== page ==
Each of the 25 cards features an animal that exemplifies the character trait, plus three synonyms for each character trait. It’s a great activity to use with your students to help them better understand the characters they’re reading about and why they behave the way they do.

What You Need: Character traits bulletin board, paper, marker, class read-aloud book

What to Do: Display the character traits bulletin board set next to your classroom library or reading center. Direct students’ attention to the display, pointing out how each card shows a specific character trait and three other words with similar meanings.

Here are a few activities you can do with this bulletin board set:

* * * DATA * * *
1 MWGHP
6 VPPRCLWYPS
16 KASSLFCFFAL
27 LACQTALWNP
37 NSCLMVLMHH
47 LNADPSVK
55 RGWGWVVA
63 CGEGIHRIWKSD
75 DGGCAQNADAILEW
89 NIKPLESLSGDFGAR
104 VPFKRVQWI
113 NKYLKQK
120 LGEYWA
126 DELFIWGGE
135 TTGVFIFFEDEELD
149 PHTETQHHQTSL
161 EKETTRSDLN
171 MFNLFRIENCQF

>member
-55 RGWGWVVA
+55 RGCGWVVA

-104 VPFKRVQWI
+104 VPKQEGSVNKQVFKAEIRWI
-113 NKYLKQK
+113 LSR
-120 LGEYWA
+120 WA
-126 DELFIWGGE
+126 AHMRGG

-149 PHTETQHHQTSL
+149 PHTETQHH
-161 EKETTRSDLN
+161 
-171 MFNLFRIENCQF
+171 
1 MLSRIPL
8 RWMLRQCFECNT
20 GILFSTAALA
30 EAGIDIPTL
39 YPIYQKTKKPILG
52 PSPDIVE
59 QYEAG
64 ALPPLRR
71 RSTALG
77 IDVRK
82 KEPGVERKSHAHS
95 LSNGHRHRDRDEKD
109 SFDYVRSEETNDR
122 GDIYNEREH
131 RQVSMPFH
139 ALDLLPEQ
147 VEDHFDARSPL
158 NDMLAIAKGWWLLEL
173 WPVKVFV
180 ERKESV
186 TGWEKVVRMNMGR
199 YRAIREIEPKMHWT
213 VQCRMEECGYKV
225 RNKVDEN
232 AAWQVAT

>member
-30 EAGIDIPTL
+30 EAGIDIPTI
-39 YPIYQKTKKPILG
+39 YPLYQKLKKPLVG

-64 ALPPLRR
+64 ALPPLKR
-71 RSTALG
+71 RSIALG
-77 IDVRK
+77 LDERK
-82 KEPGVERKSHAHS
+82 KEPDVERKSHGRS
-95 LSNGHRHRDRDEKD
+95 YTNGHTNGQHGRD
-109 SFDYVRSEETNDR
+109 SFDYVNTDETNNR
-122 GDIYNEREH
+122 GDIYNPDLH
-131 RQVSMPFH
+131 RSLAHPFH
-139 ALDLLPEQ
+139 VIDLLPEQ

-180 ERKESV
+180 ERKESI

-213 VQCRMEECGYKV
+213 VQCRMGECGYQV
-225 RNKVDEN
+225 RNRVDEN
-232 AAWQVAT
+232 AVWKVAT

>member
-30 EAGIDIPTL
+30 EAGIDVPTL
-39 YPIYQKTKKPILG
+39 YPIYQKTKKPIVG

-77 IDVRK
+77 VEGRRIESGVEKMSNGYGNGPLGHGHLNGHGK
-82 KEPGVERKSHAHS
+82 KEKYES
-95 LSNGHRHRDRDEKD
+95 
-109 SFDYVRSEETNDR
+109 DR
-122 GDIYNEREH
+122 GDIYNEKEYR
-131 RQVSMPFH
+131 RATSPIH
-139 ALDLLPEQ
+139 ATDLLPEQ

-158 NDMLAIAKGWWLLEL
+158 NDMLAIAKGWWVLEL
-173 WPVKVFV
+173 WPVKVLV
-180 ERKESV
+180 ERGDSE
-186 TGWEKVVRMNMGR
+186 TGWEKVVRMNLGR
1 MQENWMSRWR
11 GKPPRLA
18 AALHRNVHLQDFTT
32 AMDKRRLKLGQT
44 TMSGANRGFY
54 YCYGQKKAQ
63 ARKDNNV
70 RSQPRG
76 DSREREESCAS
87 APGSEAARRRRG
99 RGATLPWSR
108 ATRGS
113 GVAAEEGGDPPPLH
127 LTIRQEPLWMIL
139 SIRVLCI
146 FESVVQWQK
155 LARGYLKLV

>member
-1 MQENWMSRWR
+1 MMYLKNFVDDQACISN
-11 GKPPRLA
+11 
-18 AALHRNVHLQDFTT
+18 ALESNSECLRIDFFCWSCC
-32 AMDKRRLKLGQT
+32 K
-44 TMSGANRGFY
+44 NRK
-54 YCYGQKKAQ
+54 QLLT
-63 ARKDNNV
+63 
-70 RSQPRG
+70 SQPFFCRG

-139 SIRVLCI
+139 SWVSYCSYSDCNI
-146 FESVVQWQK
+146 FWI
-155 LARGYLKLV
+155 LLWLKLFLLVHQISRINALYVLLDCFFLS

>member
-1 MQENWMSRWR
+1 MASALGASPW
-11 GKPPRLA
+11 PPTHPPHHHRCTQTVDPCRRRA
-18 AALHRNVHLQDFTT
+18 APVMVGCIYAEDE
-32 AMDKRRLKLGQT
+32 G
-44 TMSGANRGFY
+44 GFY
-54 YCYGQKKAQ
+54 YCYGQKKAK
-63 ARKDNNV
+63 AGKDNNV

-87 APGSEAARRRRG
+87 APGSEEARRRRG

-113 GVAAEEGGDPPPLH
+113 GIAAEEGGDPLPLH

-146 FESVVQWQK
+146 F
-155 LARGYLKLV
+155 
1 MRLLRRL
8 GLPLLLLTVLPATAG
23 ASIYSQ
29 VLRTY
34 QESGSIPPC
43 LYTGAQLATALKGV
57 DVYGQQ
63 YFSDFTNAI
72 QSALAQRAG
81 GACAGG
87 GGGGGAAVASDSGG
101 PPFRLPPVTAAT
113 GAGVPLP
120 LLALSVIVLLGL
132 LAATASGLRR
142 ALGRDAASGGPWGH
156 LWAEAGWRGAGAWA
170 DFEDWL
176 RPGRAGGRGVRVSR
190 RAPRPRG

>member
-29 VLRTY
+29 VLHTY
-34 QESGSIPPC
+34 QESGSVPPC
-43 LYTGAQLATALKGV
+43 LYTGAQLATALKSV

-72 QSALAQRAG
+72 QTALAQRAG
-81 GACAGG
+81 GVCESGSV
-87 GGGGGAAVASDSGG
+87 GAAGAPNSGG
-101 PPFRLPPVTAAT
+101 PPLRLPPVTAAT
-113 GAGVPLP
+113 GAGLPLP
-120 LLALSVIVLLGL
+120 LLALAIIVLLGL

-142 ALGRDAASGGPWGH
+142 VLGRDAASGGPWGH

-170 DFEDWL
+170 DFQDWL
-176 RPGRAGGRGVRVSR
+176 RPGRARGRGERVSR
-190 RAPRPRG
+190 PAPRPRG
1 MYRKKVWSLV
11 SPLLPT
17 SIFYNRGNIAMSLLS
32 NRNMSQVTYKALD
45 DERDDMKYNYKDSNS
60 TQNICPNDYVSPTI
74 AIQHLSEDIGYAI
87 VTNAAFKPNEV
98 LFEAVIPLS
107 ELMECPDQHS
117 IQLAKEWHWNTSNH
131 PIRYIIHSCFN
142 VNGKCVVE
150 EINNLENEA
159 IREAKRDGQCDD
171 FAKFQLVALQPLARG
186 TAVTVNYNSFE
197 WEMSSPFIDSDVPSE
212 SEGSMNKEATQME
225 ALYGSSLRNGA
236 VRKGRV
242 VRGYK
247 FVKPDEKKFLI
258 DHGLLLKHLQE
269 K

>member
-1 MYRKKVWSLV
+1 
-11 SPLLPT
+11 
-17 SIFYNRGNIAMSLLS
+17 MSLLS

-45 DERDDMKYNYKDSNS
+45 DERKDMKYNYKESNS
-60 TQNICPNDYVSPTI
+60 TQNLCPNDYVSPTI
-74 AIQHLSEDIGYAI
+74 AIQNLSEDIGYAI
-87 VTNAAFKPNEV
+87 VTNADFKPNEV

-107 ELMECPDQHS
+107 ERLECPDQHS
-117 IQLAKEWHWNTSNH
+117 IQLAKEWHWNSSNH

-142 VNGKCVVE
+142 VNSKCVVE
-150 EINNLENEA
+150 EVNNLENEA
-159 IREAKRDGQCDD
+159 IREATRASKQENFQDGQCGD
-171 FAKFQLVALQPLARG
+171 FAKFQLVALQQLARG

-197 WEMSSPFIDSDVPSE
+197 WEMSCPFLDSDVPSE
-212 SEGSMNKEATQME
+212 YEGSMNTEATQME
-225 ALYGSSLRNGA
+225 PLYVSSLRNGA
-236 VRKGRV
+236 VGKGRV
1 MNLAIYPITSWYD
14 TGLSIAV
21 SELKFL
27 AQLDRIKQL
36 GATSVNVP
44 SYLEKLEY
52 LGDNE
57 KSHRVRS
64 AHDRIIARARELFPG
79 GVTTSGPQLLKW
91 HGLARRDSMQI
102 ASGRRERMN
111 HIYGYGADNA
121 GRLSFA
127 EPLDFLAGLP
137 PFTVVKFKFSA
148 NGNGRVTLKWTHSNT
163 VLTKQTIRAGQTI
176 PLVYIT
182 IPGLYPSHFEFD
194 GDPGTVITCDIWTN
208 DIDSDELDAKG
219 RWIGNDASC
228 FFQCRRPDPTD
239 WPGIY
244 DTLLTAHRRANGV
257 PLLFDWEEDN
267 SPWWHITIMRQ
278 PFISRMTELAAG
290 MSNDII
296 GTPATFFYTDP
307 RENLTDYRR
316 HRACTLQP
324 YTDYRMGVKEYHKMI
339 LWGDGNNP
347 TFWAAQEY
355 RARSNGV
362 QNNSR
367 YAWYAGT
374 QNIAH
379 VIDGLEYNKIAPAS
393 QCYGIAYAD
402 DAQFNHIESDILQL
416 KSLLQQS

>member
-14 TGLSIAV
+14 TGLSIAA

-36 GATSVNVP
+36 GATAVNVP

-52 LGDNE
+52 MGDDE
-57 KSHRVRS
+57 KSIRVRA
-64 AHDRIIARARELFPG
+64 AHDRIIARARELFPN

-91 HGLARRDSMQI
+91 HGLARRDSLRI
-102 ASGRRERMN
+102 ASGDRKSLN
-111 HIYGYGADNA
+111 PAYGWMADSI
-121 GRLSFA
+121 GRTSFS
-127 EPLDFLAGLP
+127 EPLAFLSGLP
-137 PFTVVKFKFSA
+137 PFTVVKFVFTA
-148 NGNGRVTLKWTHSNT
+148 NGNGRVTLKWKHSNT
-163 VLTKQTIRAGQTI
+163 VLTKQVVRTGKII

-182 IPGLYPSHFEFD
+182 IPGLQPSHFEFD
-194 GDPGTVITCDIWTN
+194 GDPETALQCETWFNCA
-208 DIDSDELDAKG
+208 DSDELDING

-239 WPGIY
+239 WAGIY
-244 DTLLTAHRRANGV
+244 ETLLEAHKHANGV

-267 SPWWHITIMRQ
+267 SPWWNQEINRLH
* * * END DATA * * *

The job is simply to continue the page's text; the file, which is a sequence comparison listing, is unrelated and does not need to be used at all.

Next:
• Have students sort the cards into positive and negative traits. As students decide into which category a trait belongs, ask them to explain their thinking. They’ll find that some traits may be easy to classify, while others are not as clear-cut. For example, you might ask: Is peculiar

a positive or a negative trait? Why do you think so?

• After reading a book aloud to the class, ask students to identify each character’s traits. Explain that a character can have more than one trait, just like real-life people. For example, someone might be both kind and serious or funny and lazy. Ask students to think about their own traits. What words would they use to describe themselves?

• Post a sheet of paper next to each trait card and invite students to generate a list of characters with that trait, along with the titles of books they came from. Encourage students to add to the lists as they read more books throughout the year.

Standards Met: CCSS.ELA-Literacy.RL.1.3, RL.2.3, RL.2.7, RL.3.3, RL.4.3, L.1.5, L.2.5, L.3.5